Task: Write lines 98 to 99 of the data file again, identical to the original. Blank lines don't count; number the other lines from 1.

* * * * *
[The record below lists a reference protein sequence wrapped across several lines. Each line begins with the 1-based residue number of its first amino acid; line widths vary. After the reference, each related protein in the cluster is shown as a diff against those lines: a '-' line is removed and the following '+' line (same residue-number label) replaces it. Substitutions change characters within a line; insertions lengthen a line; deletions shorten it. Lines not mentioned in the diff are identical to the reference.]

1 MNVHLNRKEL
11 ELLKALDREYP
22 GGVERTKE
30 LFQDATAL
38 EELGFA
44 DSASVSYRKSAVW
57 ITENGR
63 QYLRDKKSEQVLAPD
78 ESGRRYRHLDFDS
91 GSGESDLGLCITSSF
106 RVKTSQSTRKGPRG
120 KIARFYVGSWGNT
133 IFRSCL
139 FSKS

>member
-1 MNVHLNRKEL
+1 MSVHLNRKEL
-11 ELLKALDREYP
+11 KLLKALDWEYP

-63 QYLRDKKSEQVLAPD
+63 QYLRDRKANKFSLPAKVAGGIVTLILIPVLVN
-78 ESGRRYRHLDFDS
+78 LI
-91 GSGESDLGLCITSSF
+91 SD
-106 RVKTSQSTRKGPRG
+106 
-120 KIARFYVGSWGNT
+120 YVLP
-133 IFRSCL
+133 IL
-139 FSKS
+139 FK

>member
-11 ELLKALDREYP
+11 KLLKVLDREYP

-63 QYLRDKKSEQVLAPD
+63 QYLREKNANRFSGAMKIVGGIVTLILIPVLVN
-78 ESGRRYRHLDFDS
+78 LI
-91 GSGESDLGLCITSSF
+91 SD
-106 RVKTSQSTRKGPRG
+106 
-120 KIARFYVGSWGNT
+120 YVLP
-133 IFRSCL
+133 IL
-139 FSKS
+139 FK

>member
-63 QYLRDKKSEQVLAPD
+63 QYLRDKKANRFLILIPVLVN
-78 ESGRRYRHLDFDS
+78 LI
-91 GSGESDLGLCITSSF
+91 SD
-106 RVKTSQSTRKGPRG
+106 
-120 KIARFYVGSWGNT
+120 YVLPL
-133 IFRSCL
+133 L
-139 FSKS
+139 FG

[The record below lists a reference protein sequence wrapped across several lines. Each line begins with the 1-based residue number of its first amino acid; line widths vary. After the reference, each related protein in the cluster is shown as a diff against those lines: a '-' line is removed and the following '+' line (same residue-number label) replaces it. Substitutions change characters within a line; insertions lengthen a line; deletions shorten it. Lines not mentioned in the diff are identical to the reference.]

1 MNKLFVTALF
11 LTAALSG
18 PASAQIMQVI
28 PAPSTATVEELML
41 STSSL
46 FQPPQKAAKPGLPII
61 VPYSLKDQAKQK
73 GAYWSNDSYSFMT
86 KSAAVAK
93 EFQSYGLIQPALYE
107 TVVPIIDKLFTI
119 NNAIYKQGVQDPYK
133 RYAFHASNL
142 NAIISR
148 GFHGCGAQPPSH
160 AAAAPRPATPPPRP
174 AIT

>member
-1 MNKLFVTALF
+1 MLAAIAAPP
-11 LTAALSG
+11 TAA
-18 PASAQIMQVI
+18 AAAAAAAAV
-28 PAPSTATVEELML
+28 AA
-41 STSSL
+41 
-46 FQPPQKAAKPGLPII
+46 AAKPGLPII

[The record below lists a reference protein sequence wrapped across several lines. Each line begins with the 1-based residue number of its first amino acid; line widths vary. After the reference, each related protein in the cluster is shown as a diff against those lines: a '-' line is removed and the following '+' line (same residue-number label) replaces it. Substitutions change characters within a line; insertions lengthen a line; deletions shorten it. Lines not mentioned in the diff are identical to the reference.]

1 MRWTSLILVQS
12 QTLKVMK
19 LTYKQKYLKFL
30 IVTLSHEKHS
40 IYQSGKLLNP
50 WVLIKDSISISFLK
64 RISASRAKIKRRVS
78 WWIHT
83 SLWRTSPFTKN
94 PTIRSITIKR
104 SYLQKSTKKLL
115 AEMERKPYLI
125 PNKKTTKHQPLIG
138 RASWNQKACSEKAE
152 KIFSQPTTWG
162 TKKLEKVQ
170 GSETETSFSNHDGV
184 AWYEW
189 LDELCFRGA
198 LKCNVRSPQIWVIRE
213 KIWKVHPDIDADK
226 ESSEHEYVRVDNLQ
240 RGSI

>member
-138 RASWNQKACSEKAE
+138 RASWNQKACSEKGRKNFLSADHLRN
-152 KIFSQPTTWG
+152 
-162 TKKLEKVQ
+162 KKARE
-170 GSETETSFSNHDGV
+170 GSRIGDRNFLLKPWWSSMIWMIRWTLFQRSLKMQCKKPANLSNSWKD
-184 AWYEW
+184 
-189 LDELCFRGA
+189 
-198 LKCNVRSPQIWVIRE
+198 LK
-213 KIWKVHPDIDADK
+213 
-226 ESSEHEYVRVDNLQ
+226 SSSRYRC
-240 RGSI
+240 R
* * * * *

[The record below lists a reference protein sequence wrapped across several lines. Each line begins with the 1-based residue number of its first amino acid; line widths vary. After the reference, each related protein in the cluster is shown as a diff against those lines: a '-' line is removed and the following '+' line (same residue-number label) replaces it. Substitutions change characters within a line; insertions lengthen a line; deletions shorten it. Lines not mentioned in the diff are identical to the reference.]

1 MRWTSLILVQS